April 3, 1996
Adam Sandler, What the Hell Happened to Me? (Warner 1996) - Saturday Night Live alumnus Adam Sandler has released his second comedy album, the followup to 1993's big-selling They're All Gonna Laugh at You. Sandler's a very funny guy, even if his humor ranges toward the sophomoric side. And What the Hell Happened to Me?, a collection of skits, songs and explicit scatology, should be well received by sophmores everywhere.
Produced by Brooks Arthur, the new album features the radio hit "The Chanukah Song," as well as such Sandleresque curiosities as "Ode to my Car," "Steve Polychronopolous," and "Dip Doodle." The album also includes guest appearances from such comedians as Frank Coraci, Jon Rosenberg, Ellen Cleghorne, and fellow Saturday Night Live alum, Kevin Healon.
Sandler was raised in Manchester, New Hampshire, and later attended New York University, where he earned a degree in fine arts. While still in college, he performed regularly in comedy clubs and universities throughout New York, before landing a spot on SNL in 1990.
Sandler left the show after five years, and already has two major motion pictures under his belt: last year's Billy Madison and the newly-released, Happy Gilmore. I saw Happy Gilmore (together with a largely teenage audience) and found its slapstick humor amusing.
In Happy Gilmore, Sandler stars as a working stiff whose dreams of professional hockey stardom are derailed by his absolute inability to skate. When Happy discovers that his killer slapshot translates into a 400-yard tee shot, his life takes a 180-degree turn and lands him on the pro golf tour. But Happy doesn't fit in easily with the manicured greens of professional golf, and his outrageous antics cause an uproar with players and officials.
Which illuminates one of Sandler's weaknesses. He appears to have a terrific temper, and often engages in wildly destructive behaviour. There's no explanation for this anger, and it's not particular amusing. It's OK to be angry at the world; it's another thing to attack people and destroy things because of that anger. And Sandler appears to have a real temper control problem.
The 20 tracks on What the Hell Happened to Me are more entertaining than angry, such "The Adventures of the Cow" (and I'll leave it to your imagination as to what Sandler does to this poor cow), and "The Excited Southerner Proposes to a Woman."
In addition, Sandler and Healon join for the hilarious "The Hypnotist," in which Sandler tries to get cured of his smoking habit by a flatulent hypnotist. Sure, it's just another fart joke, but it's still funny.
Unfortunately, Sandler displays some of his temper on such tracks as "The Goat," about a talking goat that is regularly beaten by its drunken master. "The Goat" is hilarious at parts; I don't understand why Sandler included the references to the abusive owner. I also found the incest jokes on "Do It For Your Mama" to be particularly unfunny. But then, maybe I'm just too old to appreciate them.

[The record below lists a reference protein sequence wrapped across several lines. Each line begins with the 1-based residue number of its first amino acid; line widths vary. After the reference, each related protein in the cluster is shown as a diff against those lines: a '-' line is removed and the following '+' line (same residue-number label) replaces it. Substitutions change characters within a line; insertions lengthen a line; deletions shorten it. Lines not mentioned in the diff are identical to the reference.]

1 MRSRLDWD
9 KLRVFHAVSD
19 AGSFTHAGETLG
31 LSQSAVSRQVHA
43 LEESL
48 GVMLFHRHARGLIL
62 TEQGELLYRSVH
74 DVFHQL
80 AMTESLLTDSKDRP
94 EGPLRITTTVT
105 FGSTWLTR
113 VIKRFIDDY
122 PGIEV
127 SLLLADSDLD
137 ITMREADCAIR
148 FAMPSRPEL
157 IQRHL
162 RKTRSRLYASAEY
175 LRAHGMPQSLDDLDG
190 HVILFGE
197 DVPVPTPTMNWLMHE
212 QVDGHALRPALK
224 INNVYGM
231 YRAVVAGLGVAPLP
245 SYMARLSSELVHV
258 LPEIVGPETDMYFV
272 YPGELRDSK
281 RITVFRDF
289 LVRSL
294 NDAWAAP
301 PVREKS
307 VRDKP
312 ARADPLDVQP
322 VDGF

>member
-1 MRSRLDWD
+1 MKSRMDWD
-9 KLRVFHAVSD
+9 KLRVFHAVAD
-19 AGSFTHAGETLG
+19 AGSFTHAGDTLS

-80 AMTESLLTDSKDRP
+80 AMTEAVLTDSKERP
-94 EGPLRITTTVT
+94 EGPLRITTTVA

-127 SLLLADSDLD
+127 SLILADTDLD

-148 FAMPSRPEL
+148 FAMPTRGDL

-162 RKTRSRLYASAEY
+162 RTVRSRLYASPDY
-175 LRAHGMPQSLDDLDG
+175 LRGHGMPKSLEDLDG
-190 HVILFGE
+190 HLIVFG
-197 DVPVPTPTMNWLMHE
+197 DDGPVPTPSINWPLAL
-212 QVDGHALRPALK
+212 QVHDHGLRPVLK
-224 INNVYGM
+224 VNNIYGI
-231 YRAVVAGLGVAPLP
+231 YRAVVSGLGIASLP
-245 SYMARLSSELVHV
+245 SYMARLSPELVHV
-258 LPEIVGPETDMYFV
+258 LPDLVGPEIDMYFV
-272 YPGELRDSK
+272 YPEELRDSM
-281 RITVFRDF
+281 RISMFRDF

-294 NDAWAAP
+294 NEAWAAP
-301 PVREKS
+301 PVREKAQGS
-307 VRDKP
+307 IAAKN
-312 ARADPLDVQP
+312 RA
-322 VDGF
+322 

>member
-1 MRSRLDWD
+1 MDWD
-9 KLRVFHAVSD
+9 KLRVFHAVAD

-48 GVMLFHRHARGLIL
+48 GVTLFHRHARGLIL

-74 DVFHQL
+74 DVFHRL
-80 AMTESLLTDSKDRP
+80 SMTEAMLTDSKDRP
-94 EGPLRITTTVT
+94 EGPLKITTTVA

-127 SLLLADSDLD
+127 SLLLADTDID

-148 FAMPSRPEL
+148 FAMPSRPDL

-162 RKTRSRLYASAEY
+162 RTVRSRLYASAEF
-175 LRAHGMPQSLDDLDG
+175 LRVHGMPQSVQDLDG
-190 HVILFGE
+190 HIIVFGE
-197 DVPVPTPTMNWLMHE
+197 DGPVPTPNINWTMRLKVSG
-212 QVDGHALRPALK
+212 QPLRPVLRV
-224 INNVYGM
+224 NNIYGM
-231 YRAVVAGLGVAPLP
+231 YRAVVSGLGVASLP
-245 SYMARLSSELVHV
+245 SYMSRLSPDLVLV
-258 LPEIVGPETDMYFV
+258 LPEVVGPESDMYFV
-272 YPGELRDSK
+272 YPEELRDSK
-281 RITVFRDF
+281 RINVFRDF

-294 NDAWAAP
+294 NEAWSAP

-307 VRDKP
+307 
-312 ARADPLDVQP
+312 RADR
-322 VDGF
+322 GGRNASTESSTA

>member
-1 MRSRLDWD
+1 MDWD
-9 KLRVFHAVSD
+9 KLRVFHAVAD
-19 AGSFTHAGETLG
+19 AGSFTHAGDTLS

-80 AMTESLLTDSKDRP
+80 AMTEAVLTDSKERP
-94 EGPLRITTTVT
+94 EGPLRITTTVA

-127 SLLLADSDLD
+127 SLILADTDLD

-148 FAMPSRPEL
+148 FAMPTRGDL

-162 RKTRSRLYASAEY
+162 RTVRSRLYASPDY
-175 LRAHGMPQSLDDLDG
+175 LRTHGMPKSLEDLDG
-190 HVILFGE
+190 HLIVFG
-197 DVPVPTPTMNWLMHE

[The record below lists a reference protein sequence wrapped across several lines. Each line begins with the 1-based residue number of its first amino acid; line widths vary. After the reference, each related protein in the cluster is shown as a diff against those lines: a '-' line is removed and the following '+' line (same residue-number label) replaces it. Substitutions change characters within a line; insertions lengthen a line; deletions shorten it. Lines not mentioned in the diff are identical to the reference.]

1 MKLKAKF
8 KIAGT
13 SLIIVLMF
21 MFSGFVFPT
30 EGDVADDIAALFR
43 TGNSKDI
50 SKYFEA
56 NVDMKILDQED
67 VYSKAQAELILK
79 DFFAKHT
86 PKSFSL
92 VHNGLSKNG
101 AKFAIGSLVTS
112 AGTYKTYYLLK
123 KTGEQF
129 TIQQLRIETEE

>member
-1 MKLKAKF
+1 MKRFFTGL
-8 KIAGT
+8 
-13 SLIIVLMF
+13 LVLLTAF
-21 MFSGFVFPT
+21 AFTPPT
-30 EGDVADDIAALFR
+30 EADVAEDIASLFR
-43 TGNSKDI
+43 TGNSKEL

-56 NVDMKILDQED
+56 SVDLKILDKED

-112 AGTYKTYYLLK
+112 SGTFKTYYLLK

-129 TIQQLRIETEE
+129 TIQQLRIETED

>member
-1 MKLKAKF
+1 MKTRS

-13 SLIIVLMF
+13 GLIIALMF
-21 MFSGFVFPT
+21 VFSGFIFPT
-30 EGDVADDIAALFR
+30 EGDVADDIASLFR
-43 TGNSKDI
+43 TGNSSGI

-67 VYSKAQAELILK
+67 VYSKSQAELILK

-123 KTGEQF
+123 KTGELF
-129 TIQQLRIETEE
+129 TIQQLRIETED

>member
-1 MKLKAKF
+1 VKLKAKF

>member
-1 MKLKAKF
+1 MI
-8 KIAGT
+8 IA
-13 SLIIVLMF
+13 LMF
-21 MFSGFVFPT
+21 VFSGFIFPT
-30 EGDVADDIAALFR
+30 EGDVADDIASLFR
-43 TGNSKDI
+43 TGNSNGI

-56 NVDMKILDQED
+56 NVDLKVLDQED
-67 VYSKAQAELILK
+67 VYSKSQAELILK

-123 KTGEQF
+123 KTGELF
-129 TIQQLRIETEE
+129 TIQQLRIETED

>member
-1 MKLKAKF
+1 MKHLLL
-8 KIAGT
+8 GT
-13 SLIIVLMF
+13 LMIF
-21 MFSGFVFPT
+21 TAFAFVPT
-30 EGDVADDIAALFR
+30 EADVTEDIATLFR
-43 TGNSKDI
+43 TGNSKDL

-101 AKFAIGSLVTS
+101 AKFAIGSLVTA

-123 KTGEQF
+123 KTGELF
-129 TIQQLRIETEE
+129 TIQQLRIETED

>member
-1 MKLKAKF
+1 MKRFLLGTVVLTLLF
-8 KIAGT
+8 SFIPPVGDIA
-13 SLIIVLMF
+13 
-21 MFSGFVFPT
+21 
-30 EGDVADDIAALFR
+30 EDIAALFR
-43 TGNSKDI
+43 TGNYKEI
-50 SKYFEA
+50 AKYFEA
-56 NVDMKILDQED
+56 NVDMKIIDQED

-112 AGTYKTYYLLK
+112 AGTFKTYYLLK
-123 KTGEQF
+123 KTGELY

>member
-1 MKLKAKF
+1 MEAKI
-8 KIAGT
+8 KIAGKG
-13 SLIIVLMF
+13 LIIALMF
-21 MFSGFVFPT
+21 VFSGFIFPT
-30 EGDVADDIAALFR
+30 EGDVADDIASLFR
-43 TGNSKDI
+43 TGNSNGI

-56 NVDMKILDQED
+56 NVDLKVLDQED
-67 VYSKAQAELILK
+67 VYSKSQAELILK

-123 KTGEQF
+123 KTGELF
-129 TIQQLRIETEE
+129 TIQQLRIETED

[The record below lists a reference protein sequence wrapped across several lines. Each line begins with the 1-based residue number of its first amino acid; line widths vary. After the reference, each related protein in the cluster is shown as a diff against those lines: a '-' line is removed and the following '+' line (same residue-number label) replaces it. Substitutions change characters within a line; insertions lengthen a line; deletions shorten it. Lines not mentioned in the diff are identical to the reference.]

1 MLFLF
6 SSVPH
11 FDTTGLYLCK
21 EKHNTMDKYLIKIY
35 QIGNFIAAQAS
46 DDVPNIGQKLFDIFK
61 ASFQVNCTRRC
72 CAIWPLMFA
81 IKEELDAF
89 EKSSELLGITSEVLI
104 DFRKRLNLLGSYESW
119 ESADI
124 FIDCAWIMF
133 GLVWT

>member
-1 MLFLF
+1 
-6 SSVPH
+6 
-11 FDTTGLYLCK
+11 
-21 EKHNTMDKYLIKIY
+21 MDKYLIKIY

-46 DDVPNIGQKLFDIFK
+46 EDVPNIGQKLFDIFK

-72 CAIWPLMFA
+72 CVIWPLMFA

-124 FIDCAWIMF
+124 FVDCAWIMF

Sandler has a bright future: "The Chanukah Song" was played on over 300 radio stations across the country during the holiday season, and topped many local request lists. (Not surprisingly, I didn't hear it here in Fresno.) Sandler's a very funny guy, but he seems to have a big chip on his shoulder. With a little therapy, Sandler could sail far.
Soraya, On Nights Like This (Island Records 1996) - Having split her formative years between the U.S. and Columbia, Soraya absorbed a wide array of cultural and musical influences, all of which contribute to the breathtaking textures on On Nights Like This. With an easy-going, easy-listening sound, Soraya also harkens to such contemporary singer/songwriters as Joni Mitchell and Rickie Lee Jones.
Initially signed to Polygram Latino (which will issue a Spanish-language version of On Nights Like This), Soraya quickly attracted the attention of Island Records because of her natural ability to convey her passion in both English and Spanish.
Soraya left the sunshine of her Miami hometown and spent several months recording On Nights Like This at Redhouse Studio and Abbey Road Studio in England. Says Soraya, "It all happened pretty quickly. I had spent so many years working on my craft and finally, through a stroke of good luck, I was able to recreate my songs the way I'd heard them in my head."
With a production team of Peter Van Hooke (who also contributes drums and percussion) and Rod Argent (who also contributes keyboards), On Nights Like This includes colorful percussion and subtle keyboard shadings.
On Nights Like This features a gentle, tender sound that is reminiscent of The Kindness of Strangers (another UK band). The album has been thoroughly produced, but avoids sounding slick or over-produced. "We could have built up a huge wall of sound," Soraya admits, "but that would have covered up the true nature of the songs."
Some of the most affecting songs on On Nights Like This deal in unabashed romanticism, as evidenced by the rich-but-hushed tones of "Suddenly," a song she wrote for her husband. "Every time I sing that song, it rekindles the emotions I felt when I realized he was the one," Soraya observes.
Similarly themed, although far more melancholy, is the spare, haunting "Ruins in my Mind," which metaphorically likens a broken relationship to a set of earthquake ruins that Soraya viewed on a trip to Guatemala. "I wrote the song on a cocktail napkin during the flight back," she says with a laugh. "I keep all of my scribblings. They always help to bring me back to the place where I first got inspired."
On Nights Like This is not for hard-rocking audience. But with her softly-seductive songs and crossover potential, Soraya could find multiple audiences. On Nights Like This is for the romantic in you, and will not let you down.
-- Randy Krbechek
Copyright (c) Randy Krbechek
Design by David Anand Prasad and Idea Co.